What went right with the wave style breaststroke?


As a follow up to my article What went wrong with the wave style breaststroke?” there were three world records set in the USA Olympic Trials, two by Brendan Hansen and one by Amanda Beard. In each prelim and final there were many variations of the wave style of breaststroke. Most obvious was the high stroke rate of the slower swimmers and the greater distance per stroke by the two winners.


The big question was and still is what part of the wave style contributes the most to the improvement in forward velocity and the least amount of drop off between pull and kick? Is it the upper most, above water component of the wave, or the bottom under water component?


I think to most people at the trials, this question was answered by Brendan and Amanda. Both spent more time with their heads underwater in streamline than their competitors, and both were able to swim faster longer than those competitors fighting the waters resistance. During Amanda’s semi-final she had three great laps where you could count one thousand with her head and body underwater for that long. The last lap she shortened her stroke up and it looked much harder. But in finals she kept the same one thousand count for all four lengths, and shattered the world record. She was the only lady to literally pull, kick and glide. Next to Amanda I liked the stroke of Caroline Bruce. She has a very short scull way out in front, then a kick and short glide underwater. I was disappointed in most of the other ladies stroke style as they seemed to be in perpetual motion. This is because they are not getting their heads far enough underwater to incorporate a glide after the kick.


Drag components

Wave drag or surface drag is many times greater than underwater drag, which is why submarines are faster underwater. All four strokes are spending more time off the start and turns to take advantage of this difference in drag force. What can be seen by underwater cameras during breaststroke races is the reflection of the waters surface when the body and head are underwater. Looking at Domenico Fioravanti 200 meters breaststroke during the 2000 Olympics, he came real high out of the water looking forwards. Do we want to emulate this? Looking at his stroke every tenth of a second, he only spent 0.1 to 0.2 seconds in this high position. Where he excelled was the excellent amount of time spent with his head completely underwater, and the total amount of time spent in the streamline position. You can clearly see his entire body’s reflection in the smooth water above his body. You could count one thousand during the time he was underwater and in a streamlined position. And no we do not recommend his high head position,

Fioravanti could have been even faster if he kept the head lower and looked down instead of forwards.


Stacianna Stitts swam the fastest women’s time in the 100 breaststroke in her first prelim race, a 1:07.20. During this race she was very long and swimming with great streamline and her head was going under water each stroke. With each additional race her stroke became shorter and rushed, with less time with her head underwater. She ended up fighting the water rather than trying to streamline through it. She should be commended in her stroke, reducing the amplitude and having her eyes looking down. I tell my women breaststrokers it is “swimming like a man”. But the real secret to the wave is how much time you spend in the underwater component of the wave style. There is not very much of a glide in the 100 breaststroke, but every tenth of a second spent with the head underwater lowers the total race time. This is most evident in the swimming of Domenico Fioravanti, Kosuke Kitakima and Ed Moses. Unfortunately Ed Moses had problems with his asthma and was never a factor in the breaststroke races.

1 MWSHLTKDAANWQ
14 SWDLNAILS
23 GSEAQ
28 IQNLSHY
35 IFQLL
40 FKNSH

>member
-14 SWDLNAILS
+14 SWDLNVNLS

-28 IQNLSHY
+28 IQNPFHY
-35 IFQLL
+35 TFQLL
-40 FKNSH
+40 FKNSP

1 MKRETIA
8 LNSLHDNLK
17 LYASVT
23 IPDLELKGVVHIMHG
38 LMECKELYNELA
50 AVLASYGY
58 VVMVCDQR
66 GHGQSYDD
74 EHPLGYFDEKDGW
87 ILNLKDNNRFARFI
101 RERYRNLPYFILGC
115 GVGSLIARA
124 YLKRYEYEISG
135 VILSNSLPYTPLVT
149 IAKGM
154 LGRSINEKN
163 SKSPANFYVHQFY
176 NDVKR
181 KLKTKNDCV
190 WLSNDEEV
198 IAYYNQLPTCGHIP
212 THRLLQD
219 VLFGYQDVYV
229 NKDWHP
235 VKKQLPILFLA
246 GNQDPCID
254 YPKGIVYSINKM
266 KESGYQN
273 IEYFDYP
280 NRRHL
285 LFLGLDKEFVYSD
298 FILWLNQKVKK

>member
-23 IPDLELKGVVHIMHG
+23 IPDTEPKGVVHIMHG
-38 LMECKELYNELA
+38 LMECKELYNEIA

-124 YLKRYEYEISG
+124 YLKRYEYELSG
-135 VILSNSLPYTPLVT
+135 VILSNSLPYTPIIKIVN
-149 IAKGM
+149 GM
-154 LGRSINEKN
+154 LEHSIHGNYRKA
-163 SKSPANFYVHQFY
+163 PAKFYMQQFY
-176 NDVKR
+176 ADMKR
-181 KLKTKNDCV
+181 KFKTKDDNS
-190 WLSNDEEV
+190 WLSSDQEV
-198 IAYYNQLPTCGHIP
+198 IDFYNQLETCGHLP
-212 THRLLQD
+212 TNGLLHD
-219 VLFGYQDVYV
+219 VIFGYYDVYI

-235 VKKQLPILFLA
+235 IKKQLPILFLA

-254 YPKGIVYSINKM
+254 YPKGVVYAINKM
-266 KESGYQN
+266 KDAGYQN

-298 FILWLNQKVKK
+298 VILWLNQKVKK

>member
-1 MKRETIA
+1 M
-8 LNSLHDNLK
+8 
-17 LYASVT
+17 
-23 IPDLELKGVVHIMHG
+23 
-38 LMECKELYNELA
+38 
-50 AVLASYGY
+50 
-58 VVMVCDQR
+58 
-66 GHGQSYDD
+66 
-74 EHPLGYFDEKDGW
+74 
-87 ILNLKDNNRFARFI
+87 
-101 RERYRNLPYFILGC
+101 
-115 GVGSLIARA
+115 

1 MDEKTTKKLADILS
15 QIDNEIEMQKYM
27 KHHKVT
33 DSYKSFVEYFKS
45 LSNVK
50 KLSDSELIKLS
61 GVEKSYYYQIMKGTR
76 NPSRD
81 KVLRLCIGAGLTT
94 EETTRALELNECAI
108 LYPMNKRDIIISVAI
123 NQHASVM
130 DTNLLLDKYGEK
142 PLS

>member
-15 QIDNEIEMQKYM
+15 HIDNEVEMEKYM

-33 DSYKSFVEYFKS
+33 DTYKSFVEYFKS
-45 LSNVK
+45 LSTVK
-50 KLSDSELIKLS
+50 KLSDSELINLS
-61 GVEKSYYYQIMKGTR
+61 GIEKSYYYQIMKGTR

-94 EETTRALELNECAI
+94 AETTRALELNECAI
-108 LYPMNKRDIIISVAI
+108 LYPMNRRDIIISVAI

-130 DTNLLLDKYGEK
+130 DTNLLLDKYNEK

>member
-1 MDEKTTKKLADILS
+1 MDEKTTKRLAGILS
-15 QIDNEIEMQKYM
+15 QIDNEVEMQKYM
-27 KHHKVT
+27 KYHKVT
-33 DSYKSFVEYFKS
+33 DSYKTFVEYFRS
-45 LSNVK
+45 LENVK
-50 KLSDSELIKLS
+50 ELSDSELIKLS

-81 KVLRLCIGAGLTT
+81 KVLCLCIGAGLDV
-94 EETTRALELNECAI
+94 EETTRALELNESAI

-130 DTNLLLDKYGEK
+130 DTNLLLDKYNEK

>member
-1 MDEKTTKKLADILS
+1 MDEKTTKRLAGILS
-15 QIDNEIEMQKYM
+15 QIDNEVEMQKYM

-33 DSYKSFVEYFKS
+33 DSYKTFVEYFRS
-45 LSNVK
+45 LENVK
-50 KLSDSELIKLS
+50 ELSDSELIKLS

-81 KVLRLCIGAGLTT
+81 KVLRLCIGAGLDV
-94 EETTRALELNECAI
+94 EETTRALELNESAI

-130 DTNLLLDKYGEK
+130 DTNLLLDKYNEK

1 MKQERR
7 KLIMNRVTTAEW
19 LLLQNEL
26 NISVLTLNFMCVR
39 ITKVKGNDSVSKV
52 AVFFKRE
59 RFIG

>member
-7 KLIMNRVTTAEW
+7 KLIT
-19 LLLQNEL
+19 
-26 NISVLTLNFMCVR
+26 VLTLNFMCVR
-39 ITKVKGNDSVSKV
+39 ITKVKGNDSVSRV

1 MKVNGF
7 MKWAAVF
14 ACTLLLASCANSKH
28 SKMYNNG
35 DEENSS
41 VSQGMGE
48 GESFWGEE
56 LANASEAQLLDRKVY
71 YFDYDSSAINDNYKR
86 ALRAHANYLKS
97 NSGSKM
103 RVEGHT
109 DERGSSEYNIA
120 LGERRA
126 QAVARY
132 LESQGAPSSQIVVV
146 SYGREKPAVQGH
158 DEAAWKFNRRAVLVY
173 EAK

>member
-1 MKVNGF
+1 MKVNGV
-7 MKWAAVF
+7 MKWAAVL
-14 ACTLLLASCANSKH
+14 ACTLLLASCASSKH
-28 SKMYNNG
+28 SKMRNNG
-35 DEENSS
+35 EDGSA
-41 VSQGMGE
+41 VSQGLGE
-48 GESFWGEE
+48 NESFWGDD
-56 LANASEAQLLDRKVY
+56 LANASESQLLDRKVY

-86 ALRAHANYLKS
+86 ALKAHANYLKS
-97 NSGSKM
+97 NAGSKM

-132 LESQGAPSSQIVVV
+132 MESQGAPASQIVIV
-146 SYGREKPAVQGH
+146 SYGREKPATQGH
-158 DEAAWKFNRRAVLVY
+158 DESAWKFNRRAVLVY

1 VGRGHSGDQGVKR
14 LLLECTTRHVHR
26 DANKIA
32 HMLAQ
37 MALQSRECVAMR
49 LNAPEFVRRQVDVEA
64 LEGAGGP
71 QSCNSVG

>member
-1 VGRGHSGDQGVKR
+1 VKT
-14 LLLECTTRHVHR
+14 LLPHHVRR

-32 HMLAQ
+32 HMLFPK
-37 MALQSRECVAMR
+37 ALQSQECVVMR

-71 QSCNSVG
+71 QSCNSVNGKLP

Time with head underwater

Taking a theoretical 200 breaststroke style whose stroke is 1.8 seconds, with 0.5 for pull, 0.5 for kick, and a total of 0.8 seconds in streamline. By shortening the pull to 0.4 seconds, and by not coming high out of the water this can shorten the transition to 0.1, the streamline can be lengthened to 0.9 to 1.0 seconds. Because the head is closer to the waters surface, the time with the head underwater can be increased from 0.2 to as much as 0.4 seconds per stroke. This style is truly a pull, kick and glide. It is much easier to swim than the traditional overlap style where the hands and feet never really come to a glide. I look for the swimmers head to drop two to four inches underwater, and the hips to rise near or above the waters surface. Like in butterfly it is much easier to swim “down hill” rather than swim up hill.



Using sports science to evaluate changes to the wave style breaststroke, the above water portion of the stroke has become less stylish in favor of spending more time per stroke in the streamlined position. Very small changes to head position and pull patterns are increasing the time in this streamlined position. In the 200 stroke distance per stroke is increased by decreasing drag in this streamlined position by being underwater. This decrease in drag and increase in distance per stroke make continued lower times breaststroke easier to obtain. By the 2004 Olympics men’s times may be 58+ in the 100 and 2:08 in the 200. Women’s times could be as low at 1:04+ and 2:20.


Wayne McCauley

ASCA Level 5 Masters

Masters All-American

Masters National Champion